A Prayer Book of Many Colors


Lori Justice-Shocket thought that the traditional praying
experience was just a bit too black and white. Not the prayers, themselves, per
se, but the siddurim (prayer books), with their plain black typeface on white
pages and the archaic traditional language, made davening, for her at least,
formal, stiff and lacking in the visual and emotional engagement that she
thought prayer should have.

So Justice-Shocket, vice president of conceptual development
at the Los Angeles-based nail polish company, OPI, decided to take matters into
her own  presumably well-manicured hands  and create a prayer book that could
visually and intellectually inspire worshippers.

The result is the new Reform Shabbat morning prayer book,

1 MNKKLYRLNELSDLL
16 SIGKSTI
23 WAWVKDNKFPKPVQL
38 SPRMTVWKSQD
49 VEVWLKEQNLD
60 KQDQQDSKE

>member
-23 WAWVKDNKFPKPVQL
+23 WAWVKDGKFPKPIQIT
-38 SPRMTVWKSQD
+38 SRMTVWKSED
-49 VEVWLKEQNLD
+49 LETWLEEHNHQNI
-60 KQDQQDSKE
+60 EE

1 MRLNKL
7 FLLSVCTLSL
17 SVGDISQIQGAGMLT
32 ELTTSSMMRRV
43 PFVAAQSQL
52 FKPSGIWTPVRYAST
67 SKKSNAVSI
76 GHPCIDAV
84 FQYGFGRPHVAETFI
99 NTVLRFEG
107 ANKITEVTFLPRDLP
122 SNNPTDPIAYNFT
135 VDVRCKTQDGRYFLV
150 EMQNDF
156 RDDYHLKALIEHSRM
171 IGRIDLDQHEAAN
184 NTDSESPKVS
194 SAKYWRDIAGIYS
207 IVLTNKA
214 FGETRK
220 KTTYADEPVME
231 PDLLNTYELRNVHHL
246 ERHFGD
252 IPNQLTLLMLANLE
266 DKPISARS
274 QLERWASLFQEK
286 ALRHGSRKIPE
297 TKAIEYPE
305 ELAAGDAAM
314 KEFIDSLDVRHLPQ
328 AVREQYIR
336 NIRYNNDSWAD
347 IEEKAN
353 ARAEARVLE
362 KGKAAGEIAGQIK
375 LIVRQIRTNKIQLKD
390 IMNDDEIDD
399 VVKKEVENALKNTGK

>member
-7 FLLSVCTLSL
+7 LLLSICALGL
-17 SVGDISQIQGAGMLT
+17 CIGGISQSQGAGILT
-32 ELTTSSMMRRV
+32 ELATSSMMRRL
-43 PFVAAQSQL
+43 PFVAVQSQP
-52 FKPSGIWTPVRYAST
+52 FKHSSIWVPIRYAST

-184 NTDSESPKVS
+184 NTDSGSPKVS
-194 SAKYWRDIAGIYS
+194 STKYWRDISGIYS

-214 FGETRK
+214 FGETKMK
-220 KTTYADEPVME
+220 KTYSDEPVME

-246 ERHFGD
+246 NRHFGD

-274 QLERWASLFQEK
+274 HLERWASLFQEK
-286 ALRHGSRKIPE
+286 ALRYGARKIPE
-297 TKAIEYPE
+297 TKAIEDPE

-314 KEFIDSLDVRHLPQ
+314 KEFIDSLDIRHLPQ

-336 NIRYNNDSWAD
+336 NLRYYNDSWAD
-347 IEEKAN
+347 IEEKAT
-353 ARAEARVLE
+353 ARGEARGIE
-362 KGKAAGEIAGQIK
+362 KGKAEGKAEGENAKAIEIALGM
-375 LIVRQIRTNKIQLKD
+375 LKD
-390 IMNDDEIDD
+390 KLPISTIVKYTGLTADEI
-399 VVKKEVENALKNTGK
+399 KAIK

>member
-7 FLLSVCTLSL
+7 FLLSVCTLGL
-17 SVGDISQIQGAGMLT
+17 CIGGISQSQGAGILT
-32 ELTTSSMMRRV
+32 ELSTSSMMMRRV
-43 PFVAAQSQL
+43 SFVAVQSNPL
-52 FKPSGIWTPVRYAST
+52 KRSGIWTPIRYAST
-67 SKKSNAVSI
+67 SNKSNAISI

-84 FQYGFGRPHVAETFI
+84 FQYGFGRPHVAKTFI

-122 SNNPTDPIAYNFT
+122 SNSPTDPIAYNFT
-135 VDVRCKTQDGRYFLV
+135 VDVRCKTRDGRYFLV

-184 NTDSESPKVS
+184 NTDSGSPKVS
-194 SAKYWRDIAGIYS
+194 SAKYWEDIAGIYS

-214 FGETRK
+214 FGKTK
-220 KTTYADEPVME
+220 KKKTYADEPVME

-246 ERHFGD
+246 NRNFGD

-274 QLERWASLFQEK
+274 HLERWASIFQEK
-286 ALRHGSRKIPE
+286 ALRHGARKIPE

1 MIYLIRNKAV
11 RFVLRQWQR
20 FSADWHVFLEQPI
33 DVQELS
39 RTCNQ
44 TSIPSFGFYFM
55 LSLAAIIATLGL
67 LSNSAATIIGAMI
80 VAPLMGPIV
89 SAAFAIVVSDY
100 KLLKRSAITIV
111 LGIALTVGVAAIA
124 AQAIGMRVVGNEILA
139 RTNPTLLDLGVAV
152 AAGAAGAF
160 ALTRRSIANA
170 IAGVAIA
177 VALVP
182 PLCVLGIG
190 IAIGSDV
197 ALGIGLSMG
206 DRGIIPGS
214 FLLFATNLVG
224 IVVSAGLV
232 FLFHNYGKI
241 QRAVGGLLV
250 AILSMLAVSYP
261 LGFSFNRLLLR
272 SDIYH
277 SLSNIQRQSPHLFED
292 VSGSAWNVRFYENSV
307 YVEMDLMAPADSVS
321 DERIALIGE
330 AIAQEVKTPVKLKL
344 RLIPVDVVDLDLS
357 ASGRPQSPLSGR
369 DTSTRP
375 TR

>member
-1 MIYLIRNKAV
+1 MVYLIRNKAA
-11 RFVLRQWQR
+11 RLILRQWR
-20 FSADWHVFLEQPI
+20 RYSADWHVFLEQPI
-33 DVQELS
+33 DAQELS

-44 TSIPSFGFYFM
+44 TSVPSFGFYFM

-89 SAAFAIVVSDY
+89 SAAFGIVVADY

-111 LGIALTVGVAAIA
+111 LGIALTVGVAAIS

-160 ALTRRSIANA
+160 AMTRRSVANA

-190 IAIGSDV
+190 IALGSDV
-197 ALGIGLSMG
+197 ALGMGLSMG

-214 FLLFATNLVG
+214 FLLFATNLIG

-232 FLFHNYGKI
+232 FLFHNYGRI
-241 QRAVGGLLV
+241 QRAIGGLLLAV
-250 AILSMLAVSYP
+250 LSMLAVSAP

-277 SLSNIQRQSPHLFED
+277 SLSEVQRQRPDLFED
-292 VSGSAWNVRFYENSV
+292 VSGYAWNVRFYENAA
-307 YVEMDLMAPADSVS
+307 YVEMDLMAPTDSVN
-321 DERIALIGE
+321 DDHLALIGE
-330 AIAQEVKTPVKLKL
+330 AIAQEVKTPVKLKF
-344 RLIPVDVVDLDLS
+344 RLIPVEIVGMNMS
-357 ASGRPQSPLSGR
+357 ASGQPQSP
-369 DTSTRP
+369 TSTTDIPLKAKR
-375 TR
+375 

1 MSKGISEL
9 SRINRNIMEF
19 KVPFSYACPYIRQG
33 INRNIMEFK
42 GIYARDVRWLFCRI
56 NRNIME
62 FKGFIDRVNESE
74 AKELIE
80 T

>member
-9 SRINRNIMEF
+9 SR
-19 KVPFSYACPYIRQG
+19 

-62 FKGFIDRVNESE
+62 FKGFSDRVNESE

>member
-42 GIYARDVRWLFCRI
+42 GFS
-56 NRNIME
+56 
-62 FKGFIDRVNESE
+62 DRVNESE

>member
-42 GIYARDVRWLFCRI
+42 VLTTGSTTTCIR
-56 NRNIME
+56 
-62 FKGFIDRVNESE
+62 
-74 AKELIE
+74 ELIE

“Mikdash M’at” (Behrman House Inc), which means “small sanctuary.” It’s a
prayer book unlike any seen before. The first page — the morning blessings — is
illuminated in deep reds and pinks, and thereafter the colors don’t stop.
Sometimes the graphics are superimposed on the text, other times they are
located at the side, but every page is replete with some design, either a
graphic of an old Israeli coin, item of Judaica or a vibrant and richly hued
modernist painting that causes one to look twice at the text it illuminates.

The text, however, is still the same. “Mikdash M’at” is a
traditional prayer book with traditional prayers — they’re just presented in a
funkier fashion. Justice-Shocket also worked to make the prayers easier to
follow. The book is divided into the seven parts of the Shabbat morning
davening. Many of the prayers are transliterated, but all are translated into
gender-inclusive English. Most are prefaced with a brief explanation of what
the prayer is about, to inhibit mindless recitation of the words. For those who
get distracted during prayer, this is the kind of book that keeps you looking
inside.

To order, visit www.behrmanhouse.com .